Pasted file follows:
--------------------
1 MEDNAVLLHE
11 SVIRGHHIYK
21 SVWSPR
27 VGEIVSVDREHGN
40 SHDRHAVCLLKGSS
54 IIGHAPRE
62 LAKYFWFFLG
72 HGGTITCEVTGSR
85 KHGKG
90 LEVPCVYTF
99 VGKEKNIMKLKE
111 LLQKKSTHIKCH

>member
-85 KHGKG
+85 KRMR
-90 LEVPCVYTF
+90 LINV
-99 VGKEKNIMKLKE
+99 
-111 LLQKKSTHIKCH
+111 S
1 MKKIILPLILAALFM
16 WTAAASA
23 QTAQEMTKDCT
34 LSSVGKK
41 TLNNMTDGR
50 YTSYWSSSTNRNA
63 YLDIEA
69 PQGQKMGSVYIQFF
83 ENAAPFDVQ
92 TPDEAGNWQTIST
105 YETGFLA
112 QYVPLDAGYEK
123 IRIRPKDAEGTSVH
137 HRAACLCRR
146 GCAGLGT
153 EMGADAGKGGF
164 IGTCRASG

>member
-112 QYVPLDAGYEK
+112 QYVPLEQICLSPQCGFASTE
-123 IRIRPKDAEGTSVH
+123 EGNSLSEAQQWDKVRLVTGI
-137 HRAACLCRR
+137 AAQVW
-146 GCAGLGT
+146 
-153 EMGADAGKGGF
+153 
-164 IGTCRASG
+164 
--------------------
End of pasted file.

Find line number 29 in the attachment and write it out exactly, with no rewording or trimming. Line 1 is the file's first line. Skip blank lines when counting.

69 PQGQKMGSVYIQFF